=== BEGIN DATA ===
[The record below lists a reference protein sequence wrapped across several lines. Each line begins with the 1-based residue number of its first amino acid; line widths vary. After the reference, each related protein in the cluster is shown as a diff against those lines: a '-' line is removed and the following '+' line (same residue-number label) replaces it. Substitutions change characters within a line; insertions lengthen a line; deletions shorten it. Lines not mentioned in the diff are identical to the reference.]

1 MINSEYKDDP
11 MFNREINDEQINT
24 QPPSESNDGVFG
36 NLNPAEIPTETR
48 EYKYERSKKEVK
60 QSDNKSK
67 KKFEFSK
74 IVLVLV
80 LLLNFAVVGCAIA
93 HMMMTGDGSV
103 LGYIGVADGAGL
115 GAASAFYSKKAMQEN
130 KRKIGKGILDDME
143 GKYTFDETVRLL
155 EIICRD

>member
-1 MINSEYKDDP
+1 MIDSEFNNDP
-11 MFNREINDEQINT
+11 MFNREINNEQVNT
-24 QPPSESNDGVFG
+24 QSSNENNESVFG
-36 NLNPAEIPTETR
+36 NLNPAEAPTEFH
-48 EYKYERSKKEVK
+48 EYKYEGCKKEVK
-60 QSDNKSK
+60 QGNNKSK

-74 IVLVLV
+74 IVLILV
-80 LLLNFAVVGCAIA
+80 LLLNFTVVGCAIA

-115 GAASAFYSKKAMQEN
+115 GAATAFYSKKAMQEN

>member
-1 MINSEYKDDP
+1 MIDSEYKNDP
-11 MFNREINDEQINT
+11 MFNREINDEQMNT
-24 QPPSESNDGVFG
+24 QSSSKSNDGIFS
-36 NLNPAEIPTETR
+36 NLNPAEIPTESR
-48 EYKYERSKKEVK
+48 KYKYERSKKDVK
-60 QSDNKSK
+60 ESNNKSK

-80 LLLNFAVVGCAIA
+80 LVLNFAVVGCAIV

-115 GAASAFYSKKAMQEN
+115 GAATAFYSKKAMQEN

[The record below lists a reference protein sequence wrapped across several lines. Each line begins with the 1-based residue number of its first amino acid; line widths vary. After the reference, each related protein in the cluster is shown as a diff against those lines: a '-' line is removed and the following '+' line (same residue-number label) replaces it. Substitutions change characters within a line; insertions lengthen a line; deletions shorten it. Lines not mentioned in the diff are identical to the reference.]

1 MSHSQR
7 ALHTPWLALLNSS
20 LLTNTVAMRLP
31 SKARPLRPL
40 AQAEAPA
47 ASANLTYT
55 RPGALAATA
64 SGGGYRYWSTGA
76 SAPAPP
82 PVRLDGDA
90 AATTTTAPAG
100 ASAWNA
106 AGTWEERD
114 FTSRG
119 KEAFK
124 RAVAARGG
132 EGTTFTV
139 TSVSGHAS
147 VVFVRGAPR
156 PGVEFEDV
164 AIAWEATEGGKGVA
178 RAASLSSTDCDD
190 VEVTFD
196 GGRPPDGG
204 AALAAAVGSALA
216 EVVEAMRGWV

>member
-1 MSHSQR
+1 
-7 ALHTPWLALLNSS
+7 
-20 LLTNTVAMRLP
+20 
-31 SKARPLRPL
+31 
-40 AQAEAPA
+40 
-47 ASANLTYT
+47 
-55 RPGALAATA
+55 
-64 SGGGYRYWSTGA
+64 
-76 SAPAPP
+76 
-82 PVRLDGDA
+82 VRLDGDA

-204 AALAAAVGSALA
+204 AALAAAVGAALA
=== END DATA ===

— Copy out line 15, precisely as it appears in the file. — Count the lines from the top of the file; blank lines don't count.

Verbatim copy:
143 GKYTFDETVRLL